Canadian Research Institute for Law and the Family

Publications

The Canadian Research Institute for Law and the Family has authored numerous books, monographs and research reports since its establishment in 1987, many of which are publicly available from the Institute, the funders of specific projects and online. Please contact the Institute for information about the availability of listed publications without hyperlinks. Please visit the Current Projects page to read about our work in progress and projects under development.

BOOKS & MONOGRAPHS · RESEARCH REPORTS · ARTICLES & CHAPTERS · PAPERS & PRESENTATIONS


You can search our entire site by entering "site:crilf.ca" followed by one or more keywords in search engines such as Google and DuckDuckGo.

Hot Off the Press

Successfully Parenting Apart: A Toolkit

Authors Canadian Bar Association Family Law Section
Canadian Research Institute for Law and the Family (prepared by Boyd, J.-P.E.)
Date April 2017
Précis This toolkit organizes and consolidates online and print resources and offers guidance, information, referrals and resources for resolving parenting challenges post-separation in ways most effective for children. It is intended to increase family law lawyers’ awareness of the best available information to better assist parents in transforming their relationship from being a couple to being successful co-parents. As the first point of contact for many separating parents, effective lawyers need to be aware of the best practices and social science on family restructuring, and should be equipped to easily direct parents to quality resources for further guidance and information. The toolkit is available for download in PDF and commercial printing formats.
Download Link (Canadian Bar Association website will open in a new window)

The Practice of Family Law in Canada: Results from a Survey of Participants at the 2016 National Family Law Program

Authors Bertrand, L.D.
Paetsch, J.J.
Boyd, J.-P. E.
Bala, N.
Date October 2016
Précis This study analyzes the results of a survey of more than 200 lawyers and judges attending the 2016 National Family Law Program, a high-profile, four-day biennial conference organized by the Federation of Law Societies of Canada, on current issues in the practice of family law in Canada. Subjects addressed in the study include participants' views of and experiences with: court-attached family justice programs; hearing the views of children; issues in custody and access disputes; issues in disputes about child support and spousal support; family violence; unified family courts; and, the use of limited scope legal services in family law disputes.
Download English: PDF
Français: PDF

Polyamorous Relationships and Family Law in Canada

Author Boyd, J.-P. E.
Date April 2017
Précis This paper provides a discussion of polyamorous relationships, the legal distinction between relationships that are polyamorous and marriages that are bigamous and polygamous, and how polyamorous relationships are and are not accommodated by the domestic relations legislation of Canada's common law provinces. The paper includes an initial analysis of a study by the Canadian Research Institute for Law and the Family on perceptions of polyamory in Canada, the demographics of Canadian polyamorists and their attitudes toward their relationships. The paper concludes with a number of recommendations directed to family law lawyers dealing with polyamorous clients, including the establishment of specialized practice associations to share knowledge and develop expertise on the unique legal needs of polyamorous families.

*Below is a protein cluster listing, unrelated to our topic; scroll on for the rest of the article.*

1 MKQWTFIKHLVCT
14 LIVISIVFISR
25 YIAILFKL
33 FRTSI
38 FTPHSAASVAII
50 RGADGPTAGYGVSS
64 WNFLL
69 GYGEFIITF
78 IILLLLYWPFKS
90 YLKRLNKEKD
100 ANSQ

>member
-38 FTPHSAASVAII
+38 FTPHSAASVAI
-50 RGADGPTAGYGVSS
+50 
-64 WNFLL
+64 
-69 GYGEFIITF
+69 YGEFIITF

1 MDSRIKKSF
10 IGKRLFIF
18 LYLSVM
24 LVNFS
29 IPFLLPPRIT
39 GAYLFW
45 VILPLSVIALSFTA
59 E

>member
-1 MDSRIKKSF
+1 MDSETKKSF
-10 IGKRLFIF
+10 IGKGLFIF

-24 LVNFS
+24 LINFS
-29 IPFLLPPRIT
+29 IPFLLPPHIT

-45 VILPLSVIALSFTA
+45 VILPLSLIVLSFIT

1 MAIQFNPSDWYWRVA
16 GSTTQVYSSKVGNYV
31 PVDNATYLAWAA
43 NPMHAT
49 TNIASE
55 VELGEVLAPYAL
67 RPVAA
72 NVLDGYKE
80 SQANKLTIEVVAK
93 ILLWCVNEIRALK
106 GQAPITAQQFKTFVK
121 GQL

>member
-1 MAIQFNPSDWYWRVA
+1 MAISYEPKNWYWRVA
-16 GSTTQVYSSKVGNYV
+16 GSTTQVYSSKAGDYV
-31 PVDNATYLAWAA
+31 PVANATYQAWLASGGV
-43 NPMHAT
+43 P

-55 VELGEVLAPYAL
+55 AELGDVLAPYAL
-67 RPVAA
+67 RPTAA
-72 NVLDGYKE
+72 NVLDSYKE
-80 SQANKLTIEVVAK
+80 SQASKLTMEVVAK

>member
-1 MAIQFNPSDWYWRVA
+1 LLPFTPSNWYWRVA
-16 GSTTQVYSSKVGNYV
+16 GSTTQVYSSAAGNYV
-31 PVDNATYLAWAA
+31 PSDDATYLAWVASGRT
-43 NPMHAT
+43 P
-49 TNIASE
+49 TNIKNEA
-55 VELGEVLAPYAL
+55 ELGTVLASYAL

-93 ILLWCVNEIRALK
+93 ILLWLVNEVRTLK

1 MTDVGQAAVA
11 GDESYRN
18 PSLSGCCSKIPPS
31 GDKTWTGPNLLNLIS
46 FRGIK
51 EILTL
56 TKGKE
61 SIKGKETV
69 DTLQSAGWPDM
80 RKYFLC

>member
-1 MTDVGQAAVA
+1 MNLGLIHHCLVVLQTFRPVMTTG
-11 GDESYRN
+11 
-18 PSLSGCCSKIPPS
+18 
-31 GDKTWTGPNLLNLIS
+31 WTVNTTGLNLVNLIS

Download PDF

Parenting Assessments and Their Use in Family Law Disputes in Alberta, British Columbia and Ontario

Authors Suche, Z.
Boyd, J.-P. E.
Date July 2017
Précis The use of mental health assessments for the purpose of decision-making in parenting disputes has become relatively commonplace in Canadian family law disputes. These assessments, also called “custody and access reports” and “bilateral assessments,” are usually requested when the views and opinions of an independent expert are needed to help separated parents or the court determine the parenting arrangements that are in the best interests of minor children. This paper reviews practice and procedure in Alberta, British Columbia and Ontario, and examines: the extent to which these assessments are used and relied upon in courtroom decision-making; and, whether there is a relationship between the cost of private assessments and the frequency of their use in these jurisdictions.
Download PDF

Analysis of Data from the Federal Justice Divorce File Review Study: Report on Findings for Alberta, 2011

Authors Kleiner, S.
Boyd, J.-P. E.
Bertrand, L.D.
Paetsch, J.J.
Date June 2017
Corrigendum July 2017
Précis In 2005, 2008 and 2011, the federal Department of Justice collected detailed data from divorce cases between spouses with children in courts across Canada. This report examines the data collected from the Calgary registry of the Alberta Court of Queen's Bench in 2011, focussing on the sociodemographic characteristics of the files reviewed, intervals between key milestones in the divorce process, the impact of family violence, the characteristics of child support orders and the characteristics of parenting orders. The report makes a number of recommendations for further research, in particular that the federal, provincial and territorial governments of Canada commission research to thoroughly examine the data already collected and cooperate to collect a fourth data set.